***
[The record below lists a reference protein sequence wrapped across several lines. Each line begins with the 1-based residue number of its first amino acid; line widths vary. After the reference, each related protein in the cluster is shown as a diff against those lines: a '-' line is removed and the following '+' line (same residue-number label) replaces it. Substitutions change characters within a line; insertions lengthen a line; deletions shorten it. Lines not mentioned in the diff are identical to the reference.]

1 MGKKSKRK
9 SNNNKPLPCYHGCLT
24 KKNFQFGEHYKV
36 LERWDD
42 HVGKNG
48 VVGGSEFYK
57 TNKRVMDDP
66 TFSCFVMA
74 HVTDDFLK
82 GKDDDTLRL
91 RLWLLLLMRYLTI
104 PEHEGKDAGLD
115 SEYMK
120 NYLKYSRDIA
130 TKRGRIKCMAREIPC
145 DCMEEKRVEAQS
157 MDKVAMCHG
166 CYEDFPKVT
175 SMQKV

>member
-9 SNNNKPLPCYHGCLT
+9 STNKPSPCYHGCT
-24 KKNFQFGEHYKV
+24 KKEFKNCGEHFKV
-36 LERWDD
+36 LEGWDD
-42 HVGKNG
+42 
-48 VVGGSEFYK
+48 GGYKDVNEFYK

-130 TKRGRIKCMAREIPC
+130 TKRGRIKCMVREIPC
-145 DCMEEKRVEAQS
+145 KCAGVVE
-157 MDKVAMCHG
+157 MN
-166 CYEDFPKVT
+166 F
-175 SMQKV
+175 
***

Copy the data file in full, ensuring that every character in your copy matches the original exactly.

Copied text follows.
[The record below lists a reference protein sequence wrapped across several lines. Each line begins with the 1-based residue number of its first amino acid; line widths vary. After the reference, each related protein in the cluster is shown as a diff against those lines: a '-' line is removed and the following '+' line (same residue-number label) replaces it. Substitutions change characters within a line; insertions lengthen a line; deletions shorten it. Lines not mentioned in the diff are identical to the reference.]

1 MGKKSKRK
9 SNNNKPLPCYHGCLT
24 KKNFQFGEHYKV
36 LERWDD
42 HVGKNG
48 VVGGSEFYK
57 TNKRVMDDP
66 TFSCFVMA
74 HVTDDFLK
82 GKDDDTLRL
91 RLWLLLLMRYLTI
104 PEHEGKDAGLD
115 SEYMK
120 NYLKYSRDIA
130 TKRGRIKCMAREIPC
145 DCMEEKRVEAQS
157 MDKVAMCHG
166 CYEDFPKVT
175 SMQKV

>member
-9 SNNNKPLPCYHGCLT
+9 STNKPSPCYHGCT
-24 KKNFQFGEHYKV
+24 KKEFKNCGEHFKV
-36 LERWDD
+36 LEGWDD
-42 HVGKNG
+42 
-48 VVGGSEFYK
+48 GGYKDVNEFYK

-130 TKRGRIKCMAREIPC
+130 TKRGRIKCMVREIPC
-145 DCMEEKRVEAQS
+145 KCAGVVE
-157 MDKVAMCHG
+157 MN
-166 CYEDFPKVT
+166 F
-175 SMQKV
+175 